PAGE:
This Shabbos we read Parshas Emor. The second half of the Parsha contains the Torahs’ instructions for all the holidays. When the Torah begins telling us about the holidays, there is a verse that seems out of place. “And Hashem spoke to Moses saying. Speak to the Jewish people, and say to them, the holidays of Hashem, that you shall call callings of holiness, these are My appointed festivals. Six days work shall be done, and on the seventh day you shall rest, a Shabbos of …. it is Shabbos for Hashem in all your communities…” (Leviticus 23:1-3) There are two points that must be addressed here. 1 - Why does the Torah start off talking about the holidays by telling us about Shabbos? 2 - What does the Torah mean when it says keep the Shabbos in all your communities? The Zohar tells us that the divine presence rests even on a Shabbos of the weekday. What is a Shabbos of the weekday?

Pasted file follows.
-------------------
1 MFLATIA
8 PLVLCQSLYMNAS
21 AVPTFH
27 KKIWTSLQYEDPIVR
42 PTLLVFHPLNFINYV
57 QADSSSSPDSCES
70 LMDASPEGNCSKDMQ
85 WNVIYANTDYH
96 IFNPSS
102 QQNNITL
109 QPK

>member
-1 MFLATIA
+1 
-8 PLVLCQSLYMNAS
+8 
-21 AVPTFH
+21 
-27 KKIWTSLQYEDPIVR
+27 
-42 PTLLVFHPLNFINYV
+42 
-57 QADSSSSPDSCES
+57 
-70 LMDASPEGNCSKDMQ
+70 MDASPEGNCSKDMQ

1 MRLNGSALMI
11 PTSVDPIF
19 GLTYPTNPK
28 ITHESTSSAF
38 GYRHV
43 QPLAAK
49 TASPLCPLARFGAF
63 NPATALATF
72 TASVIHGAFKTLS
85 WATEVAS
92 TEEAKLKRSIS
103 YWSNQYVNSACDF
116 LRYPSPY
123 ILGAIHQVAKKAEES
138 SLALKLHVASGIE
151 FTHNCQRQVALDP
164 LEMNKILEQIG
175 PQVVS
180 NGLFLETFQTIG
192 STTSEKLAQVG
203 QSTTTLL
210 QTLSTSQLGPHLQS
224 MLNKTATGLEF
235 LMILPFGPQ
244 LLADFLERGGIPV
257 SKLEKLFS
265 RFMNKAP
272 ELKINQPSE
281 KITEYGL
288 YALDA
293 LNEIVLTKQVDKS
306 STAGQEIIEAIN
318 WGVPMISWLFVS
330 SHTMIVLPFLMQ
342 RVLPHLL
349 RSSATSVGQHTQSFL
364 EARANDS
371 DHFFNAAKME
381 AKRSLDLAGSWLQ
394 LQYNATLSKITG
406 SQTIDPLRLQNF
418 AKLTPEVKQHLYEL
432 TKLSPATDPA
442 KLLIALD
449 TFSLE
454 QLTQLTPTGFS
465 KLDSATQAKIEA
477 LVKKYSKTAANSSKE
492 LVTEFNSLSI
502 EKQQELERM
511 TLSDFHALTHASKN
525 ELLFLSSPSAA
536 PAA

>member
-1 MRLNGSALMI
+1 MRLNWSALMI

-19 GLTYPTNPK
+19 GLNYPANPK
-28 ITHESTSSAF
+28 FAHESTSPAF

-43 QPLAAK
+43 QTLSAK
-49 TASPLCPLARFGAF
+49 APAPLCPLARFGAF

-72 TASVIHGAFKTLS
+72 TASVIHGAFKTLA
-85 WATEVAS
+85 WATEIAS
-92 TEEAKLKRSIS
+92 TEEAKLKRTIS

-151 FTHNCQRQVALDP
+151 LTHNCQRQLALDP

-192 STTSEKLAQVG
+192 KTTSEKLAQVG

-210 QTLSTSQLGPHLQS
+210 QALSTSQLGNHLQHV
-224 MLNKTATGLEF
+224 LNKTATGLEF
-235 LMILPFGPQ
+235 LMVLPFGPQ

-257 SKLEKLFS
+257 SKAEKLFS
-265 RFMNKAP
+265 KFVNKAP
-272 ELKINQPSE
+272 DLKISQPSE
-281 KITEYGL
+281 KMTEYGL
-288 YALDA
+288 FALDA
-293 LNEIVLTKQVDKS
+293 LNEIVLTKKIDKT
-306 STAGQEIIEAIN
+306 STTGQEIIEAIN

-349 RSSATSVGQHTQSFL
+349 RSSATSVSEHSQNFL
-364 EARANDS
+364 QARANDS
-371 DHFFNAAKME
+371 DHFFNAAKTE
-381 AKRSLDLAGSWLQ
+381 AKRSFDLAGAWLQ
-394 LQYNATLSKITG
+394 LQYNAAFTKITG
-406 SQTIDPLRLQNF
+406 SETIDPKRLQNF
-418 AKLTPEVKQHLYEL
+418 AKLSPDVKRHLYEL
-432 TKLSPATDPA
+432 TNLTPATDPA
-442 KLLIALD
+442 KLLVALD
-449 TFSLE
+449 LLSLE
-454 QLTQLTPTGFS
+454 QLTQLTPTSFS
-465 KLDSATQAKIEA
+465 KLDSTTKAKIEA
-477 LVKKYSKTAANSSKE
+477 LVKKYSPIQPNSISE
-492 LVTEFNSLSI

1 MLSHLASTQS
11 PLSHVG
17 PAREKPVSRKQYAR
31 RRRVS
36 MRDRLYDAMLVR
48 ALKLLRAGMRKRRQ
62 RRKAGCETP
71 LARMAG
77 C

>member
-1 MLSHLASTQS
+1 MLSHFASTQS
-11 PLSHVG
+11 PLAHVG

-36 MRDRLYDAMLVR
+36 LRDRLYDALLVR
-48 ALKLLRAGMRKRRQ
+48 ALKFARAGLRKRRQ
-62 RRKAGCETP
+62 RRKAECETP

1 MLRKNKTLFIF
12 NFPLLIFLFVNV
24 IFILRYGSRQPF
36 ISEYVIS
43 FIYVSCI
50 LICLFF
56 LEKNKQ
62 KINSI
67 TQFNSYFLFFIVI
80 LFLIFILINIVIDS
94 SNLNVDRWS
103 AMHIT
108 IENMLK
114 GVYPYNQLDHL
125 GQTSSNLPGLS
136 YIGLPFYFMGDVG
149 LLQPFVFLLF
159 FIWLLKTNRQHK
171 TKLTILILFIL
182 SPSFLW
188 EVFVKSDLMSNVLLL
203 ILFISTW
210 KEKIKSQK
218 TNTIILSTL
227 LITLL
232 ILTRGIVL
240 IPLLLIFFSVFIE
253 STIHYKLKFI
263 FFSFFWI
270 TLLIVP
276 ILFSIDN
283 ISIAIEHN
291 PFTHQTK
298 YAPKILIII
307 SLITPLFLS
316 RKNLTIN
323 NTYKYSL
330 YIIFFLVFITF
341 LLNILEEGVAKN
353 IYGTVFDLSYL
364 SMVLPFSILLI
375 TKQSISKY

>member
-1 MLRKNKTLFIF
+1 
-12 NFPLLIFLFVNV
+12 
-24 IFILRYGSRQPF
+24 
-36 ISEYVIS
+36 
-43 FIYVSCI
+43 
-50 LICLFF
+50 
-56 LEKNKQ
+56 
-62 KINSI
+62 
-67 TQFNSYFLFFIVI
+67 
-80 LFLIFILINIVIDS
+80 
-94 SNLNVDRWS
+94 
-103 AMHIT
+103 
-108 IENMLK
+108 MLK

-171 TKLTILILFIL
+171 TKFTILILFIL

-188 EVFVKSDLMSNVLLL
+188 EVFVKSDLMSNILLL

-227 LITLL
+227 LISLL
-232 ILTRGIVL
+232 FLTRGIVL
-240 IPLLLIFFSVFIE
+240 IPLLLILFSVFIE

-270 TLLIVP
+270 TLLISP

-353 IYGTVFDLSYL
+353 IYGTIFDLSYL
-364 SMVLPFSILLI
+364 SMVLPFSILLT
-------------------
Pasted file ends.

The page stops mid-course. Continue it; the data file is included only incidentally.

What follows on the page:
The Talmud tells us that if a person is traveling in a dessert, and has no way of finding out what day of the week it really is, they should count six days and then observe the seventh day as Shabbos. This is what the Zohar is telling us. If you kept Shabbos, certainly if it was the right Shabbos, or even if you had no way of knowing better, and kept the wrong day as Shabbos, (a Shabbos of the weekday), the divine presence rests on you. Shabbos is so holy and important, it brings the sechina, the presence of Hashem, to rest on all those who keep it.
This is why the Torah begins talking about the holidays with the commandment about Shabbos. A person could think, “I don’t really need Shabbos Every week is a bit much for me. I’ll just observe the holidays. It’s very beautiful to be with the family, and to celebrate the holidays. That is enough for me.” This is terrible mistake. The Torah says that the introduction to keeping the holidays is to keep the Shabbos. When together with keeping the Shabbos, we also keep the holidays, - then we are really doing what we as Jews are supposed to do. Then Hashem brings His sechina, His divine presence, to rest on us.